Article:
saw on my last hike simply so I could witness the light without the distraction of shooting itself.
Immerse yourself in the experience, and then you get bonded to it and start looking at the world
in a new way. Study the area in advance, learn where all the stereotypical famous shooting locations are, and as soon as you've identified them, walk exactly the OPPOSITE direction and actually
discover something new yourself!
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Oh ... and don't take my last post as a doctrine that one has to have a large heavy camera and walk
some extreme distance. No. The point is to get out, slow down and look. Forget all the damn stereotypes about what scenery is supposed to look like and learn to appreciate the light of the real
world. Pretend Fauxtoshop and all its gaudy published pictures never existed. Experience things.
Look at the subtleties. Feel the wind on your face. And shoot like every shot is the only one you get,
even if you are carrying a 35mm camera. What wilderness potentially gives one is solitude, and some
of us find that worthy in its own right. But photographically, no difference anywhere you happen to
Save for some non-wilderness related corporate and ad work, this is what I do for a full time living. I almost always get better imagery when I live in the places for a few days rather than look at them from afar on a road or trail side. I have done 3-4 days in one place or moved around for up to two weeks and done very well.
Some of my best selling wilderness imagery is done in a very remote places in the Colorado Rockies that take some rope work to asend cliff bands through places with no trails that often have issues like dead fall in an avalanche paths. Twice now I have done one particularly brutal trip, once with an Xpan, the other with a 501CM and come back with fantastic photographs. This mostly has to do with putting photography second and mountaineering / trekking first. I use Google Earth and other mapping programs a lot in pre-exploring new areas, years of experience has taught me what to look for.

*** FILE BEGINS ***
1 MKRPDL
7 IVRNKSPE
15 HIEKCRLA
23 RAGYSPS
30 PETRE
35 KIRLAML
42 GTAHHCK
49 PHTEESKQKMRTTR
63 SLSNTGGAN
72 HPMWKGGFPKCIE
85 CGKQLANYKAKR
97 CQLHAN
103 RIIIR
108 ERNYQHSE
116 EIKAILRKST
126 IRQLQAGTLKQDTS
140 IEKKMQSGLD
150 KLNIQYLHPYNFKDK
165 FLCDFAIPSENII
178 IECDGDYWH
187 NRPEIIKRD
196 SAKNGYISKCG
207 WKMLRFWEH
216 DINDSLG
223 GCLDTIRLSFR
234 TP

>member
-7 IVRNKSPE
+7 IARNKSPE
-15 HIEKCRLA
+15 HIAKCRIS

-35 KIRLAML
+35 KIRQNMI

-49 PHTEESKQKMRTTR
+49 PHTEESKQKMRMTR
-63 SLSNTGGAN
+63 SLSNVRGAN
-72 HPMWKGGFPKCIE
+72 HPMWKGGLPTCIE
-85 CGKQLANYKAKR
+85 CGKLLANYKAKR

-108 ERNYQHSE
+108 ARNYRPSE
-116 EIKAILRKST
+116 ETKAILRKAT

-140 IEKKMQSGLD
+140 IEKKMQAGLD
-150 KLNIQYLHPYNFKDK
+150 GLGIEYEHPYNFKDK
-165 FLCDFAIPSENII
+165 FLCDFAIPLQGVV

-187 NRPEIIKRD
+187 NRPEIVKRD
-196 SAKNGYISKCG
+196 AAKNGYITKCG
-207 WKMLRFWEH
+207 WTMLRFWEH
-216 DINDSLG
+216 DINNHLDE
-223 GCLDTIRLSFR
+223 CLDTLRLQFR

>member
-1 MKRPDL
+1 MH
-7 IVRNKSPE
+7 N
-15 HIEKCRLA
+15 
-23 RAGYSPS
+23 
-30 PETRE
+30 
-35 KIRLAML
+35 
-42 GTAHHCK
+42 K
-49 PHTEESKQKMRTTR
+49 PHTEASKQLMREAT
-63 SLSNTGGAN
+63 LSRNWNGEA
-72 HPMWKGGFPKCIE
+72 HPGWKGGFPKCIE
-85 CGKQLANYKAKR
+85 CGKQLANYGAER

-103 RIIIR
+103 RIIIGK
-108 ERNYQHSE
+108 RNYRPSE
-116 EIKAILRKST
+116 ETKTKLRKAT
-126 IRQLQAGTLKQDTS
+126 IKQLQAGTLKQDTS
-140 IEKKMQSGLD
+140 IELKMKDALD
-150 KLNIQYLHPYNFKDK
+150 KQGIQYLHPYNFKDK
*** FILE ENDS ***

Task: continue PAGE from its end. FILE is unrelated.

I am currently on assignment in DC, when I get back, I am doing this trip with a 4x5 and three lenses. I hope it snows this time, blue bird days are boring....
Vittorio Sella http://en.wikipedia.org/wiki/Vittorio_Sella
Originally Posted by DREW WILEY
(Vittoria would be a woman).
If this is your first experience in "wild camping" I would concentrate on that. Just take a small 35mm and some rolls. After you have accumulated some experience you would begin refining the photographic aspect of the activity. There are a lot of things to learn through experience about hiking. And I would wait for next summer unless you go with some experienced else.
I have the (maybe unfounded) impression that you are taking this endeavour without realising that it is not banal. Hikers do kill themselves.
I hope you already have an experience as a "one day" walker and already know how to properly orient yourself, use altimeter, compass etc..
I would love to do some photo trekking, but when I go away on an expedition I always end up taking a small van full of camping kit as well as my camera kit. I end up finding a spot to camp and then use that as a base to drive or walk to locations for shooting, but this can limit were I can get to as I have to be able to hike there and back in a day. The thought of carrying a tent, food, cooking kit, water, sleeping kit, extra clothing or wet weather kit as well as a 5 x 4 camera, tripod, film holders, film, changing tent, lenses, filters, focus cloth and light meter just looks imposable. I don't want to hijack the thread but what photo and camping kit do others take when they go on a trek?